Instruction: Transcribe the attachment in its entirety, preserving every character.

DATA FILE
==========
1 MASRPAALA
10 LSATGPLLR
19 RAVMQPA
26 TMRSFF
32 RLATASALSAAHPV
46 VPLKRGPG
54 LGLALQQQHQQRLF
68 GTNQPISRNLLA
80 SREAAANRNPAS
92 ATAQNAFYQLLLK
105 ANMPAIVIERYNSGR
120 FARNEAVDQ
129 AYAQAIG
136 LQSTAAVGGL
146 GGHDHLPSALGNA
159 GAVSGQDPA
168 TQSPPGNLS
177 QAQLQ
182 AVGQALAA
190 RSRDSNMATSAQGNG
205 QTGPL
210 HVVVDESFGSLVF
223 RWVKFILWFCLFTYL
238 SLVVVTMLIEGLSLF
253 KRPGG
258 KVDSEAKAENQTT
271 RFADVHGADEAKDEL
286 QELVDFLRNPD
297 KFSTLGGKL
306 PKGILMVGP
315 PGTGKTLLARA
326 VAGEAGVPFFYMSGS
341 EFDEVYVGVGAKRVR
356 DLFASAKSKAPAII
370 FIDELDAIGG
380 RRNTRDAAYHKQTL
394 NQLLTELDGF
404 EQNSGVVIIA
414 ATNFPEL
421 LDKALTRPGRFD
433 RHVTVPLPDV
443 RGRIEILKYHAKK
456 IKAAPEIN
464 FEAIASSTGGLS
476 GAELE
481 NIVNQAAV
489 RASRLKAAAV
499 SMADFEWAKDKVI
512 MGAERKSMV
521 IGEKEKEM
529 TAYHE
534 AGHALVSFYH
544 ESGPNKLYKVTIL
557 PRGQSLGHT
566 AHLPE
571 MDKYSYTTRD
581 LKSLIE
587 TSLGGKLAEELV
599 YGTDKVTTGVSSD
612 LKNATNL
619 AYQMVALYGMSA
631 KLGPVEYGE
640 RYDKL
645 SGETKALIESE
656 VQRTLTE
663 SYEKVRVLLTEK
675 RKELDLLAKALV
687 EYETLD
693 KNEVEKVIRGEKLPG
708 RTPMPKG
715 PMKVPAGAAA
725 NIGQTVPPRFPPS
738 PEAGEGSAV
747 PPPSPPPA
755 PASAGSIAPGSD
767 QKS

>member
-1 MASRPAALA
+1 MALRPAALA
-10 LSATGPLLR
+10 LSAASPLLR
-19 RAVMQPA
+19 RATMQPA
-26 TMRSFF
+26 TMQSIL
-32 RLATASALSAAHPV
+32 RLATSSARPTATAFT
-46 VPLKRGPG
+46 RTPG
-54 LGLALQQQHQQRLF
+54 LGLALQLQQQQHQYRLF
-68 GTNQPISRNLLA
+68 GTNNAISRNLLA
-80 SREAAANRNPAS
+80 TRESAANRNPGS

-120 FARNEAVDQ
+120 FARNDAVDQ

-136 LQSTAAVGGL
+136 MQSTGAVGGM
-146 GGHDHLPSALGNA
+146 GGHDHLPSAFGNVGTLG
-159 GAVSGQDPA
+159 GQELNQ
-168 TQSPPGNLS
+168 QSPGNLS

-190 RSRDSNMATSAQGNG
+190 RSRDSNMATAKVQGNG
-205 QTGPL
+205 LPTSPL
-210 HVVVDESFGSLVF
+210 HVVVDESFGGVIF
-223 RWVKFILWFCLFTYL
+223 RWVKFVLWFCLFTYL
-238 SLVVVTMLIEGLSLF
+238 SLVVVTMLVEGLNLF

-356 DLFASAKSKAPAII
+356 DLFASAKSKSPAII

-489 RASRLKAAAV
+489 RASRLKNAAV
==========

1 MASRPAALA
10 LSATGPLLR
19 RAVMQPA
26 TMRSFF
32 RLATASALSAAHPV
46 VPLKRGPG
54 LGLALQQQHQQRLF
68 GTNQPISRNLLA
80 SREAAANRNPAS
92 ATAQNAFYQLLLK
105 ANMPAIVIERYNSGR
120 FARNEAVDQ
129 AYAQAIG
136 LQSTAAVGGL
146 GGHDHLPSALGNA
159 GAVSGQDPA
168 TQSPPGNLS
177 QAQLQ
182 AVGQALAA
190 RSRDSNMATSAQGNG
205 QTGPL
210 HVVVDESFGSLVF
223 RWVKFILWFCLFTYL
238 SLVVVTMLIEGLSLF
253 KRPGG
258 KVDSEAKAENQTT
271 RFADVHGADEAKDEL
286 QELVDFLRNPD
297 KFSTLGGKL
306 PKGILMVGP
315 PGTGKTLLARA
326 VAGEAGVPFFYMSGS
341 EFDEVYVGVGAKRVR
356 DLFASAKSKAPAII
370 FIDELDAIGG
380 RRNTRDAAYHKQTL
394 NQLLTELDGF
404 EQNSGVVIIA
414 ATNFPEL
421 LDKALTRPGRFD
433 RHVTVPLPDV
443 RGRIEILKYHAKK
456 IKAAPEIN
464 FEAIASSTGGLS
476 GAELE
481 NIVNQAAV
489 RASRLKAAAV
499 SMADFEWAKDKVI
512 MGAERKSMV
521 IGEKEKEM
529 TAYHE
534 AGHALVSFYH
544 ESGPNKLYKVTIL
557 PRGQSLGHT
566 AHLPE
571 MDKYSYTTRD
581 LKSLIE
587 TSLGGKLAEELV
599 YGTDKVTTGVSSD
612 LKNATNL
619 AYQMVALYGMSA
631 KLGPVEYGE
640 RYDKL
645 SGETKALIESE
656 VQRTLTE
663 SYEKVRVLLTEK
675 RKELDLLAKALV
687 EYETLD
693 KNEVEKVIRGEKLPG
708 RTPMPKG
715 PMKVPAGAAA
725 NIGQTVPPRFPPS
738 PEAGEGSAV
747 PPPSPPPA
755 PASAGSIAPGSD
767 QKS

>member
-1 MASRPAALA
+1 MALRPAALA
-10 LSATGPLLR
+10 LSAASPLLR
-19 RAVMQPA
+19 RATMQPA
-26 TMRSFF
+26 TMQSIL
-32 RLATASALSAAHPV
+32 RLATSSARPTATAFT
-46 VPLKRGPG
+46 RTPG
-54 LGLALQQQHQQRLF
+54 LGLALQLQQQQHQYRLF
-68 GTNQPISRNLLA
+68 GTNNAISRNLLA
-80 SREAAANRNPAS
+80 TRESAANRNPGS

-120 FARNEAVDQ
+120 FARNDAVDQ

-136 LQSTAAVGGL
+136 MQSTGAVGGM
-146 GGHDHLPSALGNA
+146 GGHDHLPSAFGNVGTLG
-159 GAVSGQDPA
+159 GQELNQ
-168 TQSPPGNLS
+168 QSPGNLS

-190 RSRDSNMATSAQGNG
+190 RSRDSNMATAKVQGNG
-205 QTGPL
+205 LPTSPL
-210 HVVVDESFGSLVF
+210 HVVVDESFGGVIF
-223 RWVKFILWFCLFTYL
+223 RWVKFVLWFCLFTYL
-238 SLVVVTMLIEGLSLF
+238 SLVVVTMLVEGLNLF

-356 DLFASAKSKAPAII
+356 DLFASAKSKSPAII

-489 RASRLKAAAV
+489 RASRLKNAAV